Big company gobbles Amvest jobs
Not since 1995, when Thomas E. Worrell, the father of local musician Shannon Worrell Chapman, sold the Daily Progress and 28 other newspapers for $230 million, has a single transaction generated so many millions. But today it was announced that much of Amvest, the energy company built up by the late benefactor of UVA's Scott Stadium and head evicter of the Pep Band, Carl Smith, will be sold for $335 million to a publicly held energy coal company.
Amvest, currently headquartered at 1 Boars Head Pointe, a tranquil pond-front structure near the Boar's Head Inn, has its base of operations in the vicinity of uber-rural Wise County, where Smith grew up. The buyer is Consol Energy, the largest coal producer east of the Mississippi River, with annual sales of about $3.7 billion. Included in the sale is an 18-mile railroad, a subsidiary that Amvest owns out in the coalfields of Nicholas County, West Virginia.
Not included in the sale are Amvest's gas operations, the Charlottesville headquarters, and, as 50-60 employees have just discovered: the Charlottesville jobs.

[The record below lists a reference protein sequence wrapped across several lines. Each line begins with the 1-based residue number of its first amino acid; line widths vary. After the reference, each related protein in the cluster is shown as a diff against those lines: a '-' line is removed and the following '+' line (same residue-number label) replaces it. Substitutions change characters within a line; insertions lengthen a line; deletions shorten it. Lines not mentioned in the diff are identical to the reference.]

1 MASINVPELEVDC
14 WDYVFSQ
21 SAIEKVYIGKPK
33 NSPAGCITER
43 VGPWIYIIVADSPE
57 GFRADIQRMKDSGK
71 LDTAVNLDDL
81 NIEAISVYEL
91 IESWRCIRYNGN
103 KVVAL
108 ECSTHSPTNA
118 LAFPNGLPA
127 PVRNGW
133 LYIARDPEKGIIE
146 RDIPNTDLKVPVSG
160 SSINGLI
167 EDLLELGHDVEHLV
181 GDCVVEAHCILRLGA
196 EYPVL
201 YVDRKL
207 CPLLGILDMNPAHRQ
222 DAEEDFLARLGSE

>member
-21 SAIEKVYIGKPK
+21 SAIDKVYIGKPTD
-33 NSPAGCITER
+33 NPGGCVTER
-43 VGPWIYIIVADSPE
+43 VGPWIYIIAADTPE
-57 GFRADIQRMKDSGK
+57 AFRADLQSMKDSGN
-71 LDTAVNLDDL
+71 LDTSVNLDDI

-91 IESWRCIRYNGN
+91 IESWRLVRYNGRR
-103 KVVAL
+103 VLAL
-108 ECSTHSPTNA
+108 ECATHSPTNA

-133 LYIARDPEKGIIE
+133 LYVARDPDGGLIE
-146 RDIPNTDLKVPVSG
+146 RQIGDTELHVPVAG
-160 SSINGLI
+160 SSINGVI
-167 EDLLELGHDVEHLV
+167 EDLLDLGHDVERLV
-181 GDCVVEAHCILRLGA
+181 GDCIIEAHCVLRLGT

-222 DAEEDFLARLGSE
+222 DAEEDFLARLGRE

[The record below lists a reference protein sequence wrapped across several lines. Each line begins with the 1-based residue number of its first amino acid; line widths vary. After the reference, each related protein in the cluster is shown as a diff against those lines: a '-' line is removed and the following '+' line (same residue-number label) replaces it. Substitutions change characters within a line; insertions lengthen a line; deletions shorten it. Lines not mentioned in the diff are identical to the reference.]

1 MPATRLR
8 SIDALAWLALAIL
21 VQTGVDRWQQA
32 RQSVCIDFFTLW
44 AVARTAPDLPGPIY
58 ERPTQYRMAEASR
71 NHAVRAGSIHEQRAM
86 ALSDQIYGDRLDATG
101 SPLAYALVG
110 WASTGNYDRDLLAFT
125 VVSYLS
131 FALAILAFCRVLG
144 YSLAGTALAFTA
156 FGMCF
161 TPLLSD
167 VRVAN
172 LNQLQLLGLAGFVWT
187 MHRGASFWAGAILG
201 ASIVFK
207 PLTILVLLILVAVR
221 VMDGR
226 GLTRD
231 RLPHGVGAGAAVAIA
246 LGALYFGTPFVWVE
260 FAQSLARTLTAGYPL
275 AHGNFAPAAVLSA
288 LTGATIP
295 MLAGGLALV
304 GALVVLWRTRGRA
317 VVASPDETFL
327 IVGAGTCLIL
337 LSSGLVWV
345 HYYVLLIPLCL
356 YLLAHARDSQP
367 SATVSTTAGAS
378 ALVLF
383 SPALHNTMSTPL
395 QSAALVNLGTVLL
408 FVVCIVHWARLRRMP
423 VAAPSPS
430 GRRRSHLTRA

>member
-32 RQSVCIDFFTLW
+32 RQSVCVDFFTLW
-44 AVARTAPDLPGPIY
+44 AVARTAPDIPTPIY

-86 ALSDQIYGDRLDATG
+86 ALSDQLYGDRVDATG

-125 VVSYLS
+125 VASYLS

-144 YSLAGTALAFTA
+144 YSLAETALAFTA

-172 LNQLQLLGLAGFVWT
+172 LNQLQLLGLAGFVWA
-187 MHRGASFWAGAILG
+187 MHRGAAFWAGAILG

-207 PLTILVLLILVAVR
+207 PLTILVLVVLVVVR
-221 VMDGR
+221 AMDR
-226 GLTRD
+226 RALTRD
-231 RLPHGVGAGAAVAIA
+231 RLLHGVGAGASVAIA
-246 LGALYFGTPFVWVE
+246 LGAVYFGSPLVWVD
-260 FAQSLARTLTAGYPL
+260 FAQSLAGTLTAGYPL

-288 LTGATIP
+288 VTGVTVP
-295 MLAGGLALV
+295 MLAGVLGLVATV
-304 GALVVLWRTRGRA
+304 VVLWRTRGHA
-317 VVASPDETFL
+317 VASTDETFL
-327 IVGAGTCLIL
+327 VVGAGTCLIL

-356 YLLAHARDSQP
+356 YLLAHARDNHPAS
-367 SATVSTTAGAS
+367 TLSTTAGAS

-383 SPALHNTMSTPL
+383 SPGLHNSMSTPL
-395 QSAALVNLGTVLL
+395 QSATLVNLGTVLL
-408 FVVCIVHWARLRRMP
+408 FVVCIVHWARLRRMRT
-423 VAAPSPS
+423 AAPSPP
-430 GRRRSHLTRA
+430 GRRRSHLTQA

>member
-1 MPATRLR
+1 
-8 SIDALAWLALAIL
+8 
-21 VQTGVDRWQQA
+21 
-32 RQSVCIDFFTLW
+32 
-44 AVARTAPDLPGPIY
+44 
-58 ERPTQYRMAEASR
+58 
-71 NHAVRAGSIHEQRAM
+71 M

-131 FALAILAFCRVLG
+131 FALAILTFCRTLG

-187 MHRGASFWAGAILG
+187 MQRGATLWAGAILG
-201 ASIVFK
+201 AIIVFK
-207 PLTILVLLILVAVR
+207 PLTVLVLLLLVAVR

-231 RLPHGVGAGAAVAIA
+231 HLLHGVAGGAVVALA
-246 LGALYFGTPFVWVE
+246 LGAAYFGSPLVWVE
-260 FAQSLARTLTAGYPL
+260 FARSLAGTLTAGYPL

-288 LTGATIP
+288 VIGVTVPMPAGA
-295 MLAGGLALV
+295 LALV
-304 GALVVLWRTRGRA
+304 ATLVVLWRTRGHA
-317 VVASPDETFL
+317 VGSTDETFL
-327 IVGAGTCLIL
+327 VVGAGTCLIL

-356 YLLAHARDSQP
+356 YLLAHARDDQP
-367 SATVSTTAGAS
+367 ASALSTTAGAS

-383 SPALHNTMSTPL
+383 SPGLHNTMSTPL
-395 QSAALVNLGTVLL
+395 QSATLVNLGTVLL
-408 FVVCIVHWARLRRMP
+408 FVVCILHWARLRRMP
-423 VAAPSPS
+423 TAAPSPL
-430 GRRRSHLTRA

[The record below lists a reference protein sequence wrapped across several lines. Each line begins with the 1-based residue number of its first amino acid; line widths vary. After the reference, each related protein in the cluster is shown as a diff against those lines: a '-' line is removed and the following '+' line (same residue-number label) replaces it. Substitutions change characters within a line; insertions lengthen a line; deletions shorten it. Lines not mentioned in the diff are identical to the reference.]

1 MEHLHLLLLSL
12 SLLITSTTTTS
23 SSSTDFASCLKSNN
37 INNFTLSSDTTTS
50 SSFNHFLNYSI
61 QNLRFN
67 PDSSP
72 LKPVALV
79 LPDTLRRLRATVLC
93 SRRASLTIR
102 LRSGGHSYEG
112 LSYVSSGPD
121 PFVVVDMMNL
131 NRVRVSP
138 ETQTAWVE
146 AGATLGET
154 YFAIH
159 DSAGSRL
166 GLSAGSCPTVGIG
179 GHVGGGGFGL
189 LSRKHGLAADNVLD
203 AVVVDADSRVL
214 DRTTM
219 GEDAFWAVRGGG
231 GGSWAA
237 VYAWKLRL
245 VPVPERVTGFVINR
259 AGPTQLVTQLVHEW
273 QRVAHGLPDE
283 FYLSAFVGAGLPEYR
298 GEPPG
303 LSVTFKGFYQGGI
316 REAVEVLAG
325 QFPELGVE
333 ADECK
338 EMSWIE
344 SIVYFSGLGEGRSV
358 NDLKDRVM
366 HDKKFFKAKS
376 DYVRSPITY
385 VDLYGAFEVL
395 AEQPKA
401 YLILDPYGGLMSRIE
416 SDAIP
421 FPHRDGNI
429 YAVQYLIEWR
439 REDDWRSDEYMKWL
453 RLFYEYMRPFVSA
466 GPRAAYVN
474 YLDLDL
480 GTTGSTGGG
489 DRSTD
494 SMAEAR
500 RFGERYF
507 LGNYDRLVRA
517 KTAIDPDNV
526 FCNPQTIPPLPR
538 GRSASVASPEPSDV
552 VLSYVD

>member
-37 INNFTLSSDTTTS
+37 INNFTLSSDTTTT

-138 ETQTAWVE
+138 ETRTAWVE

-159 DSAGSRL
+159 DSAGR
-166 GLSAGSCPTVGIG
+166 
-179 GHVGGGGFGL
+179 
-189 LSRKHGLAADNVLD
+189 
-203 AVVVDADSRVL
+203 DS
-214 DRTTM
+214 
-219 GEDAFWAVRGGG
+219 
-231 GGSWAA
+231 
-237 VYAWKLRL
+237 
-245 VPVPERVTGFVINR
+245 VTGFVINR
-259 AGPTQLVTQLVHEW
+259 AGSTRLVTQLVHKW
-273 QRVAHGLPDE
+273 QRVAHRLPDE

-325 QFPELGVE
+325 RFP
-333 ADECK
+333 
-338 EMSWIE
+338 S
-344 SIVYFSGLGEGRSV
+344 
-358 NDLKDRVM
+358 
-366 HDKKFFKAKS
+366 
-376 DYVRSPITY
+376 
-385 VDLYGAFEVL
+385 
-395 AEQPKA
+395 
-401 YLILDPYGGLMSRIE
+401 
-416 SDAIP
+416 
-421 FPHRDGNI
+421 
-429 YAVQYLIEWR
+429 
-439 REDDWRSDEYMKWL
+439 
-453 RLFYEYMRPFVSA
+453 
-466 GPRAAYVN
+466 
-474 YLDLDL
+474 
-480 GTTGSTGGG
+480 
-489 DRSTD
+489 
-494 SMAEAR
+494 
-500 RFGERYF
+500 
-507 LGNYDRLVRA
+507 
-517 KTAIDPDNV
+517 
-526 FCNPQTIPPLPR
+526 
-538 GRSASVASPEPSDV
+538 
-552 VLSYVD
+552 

"Our company does not have a need to retain anyone in Charlottesville, pretty as it is," says Consol spokesperson Thomas Hoffman. "Those who work in Charlottesville have been informed today that they will not be offered positions in Consol."
Hoffman was unable to say what will happen to the Charlottesville employees, and Amvest was not immediately able to provide a spokesperson.
Besides being an "extremely well-run company" with no debt, Amvest's coal assets were particularly attractive, says Hoffman, noting that they include Vaughan Railroad Company, an 18-mile West Virginia line that will give Consol a chance to move its fossil fuel.
"That has great value to us," says Hoffman. "Building transportation infrastructure is not easy today."
Smith (UVA '52) was a football star whose passion for business emerged only, he revealed in a 2000 interview, while struggling through a UVA economics class. Before his mammoth $25 million donation toward the $100 million Scott Stadium overhaul, he and his wife, Hunter, had contributed to UVA's schools of architecture, law, business, and medicine, as well as the Children's Medical Center and the Jefferson Scholars Program. The Smiths once planned to build a theater at the corner of Ivy and Emmet Streets, but about a year after Smith's December, 2005 death, that pledge "expired."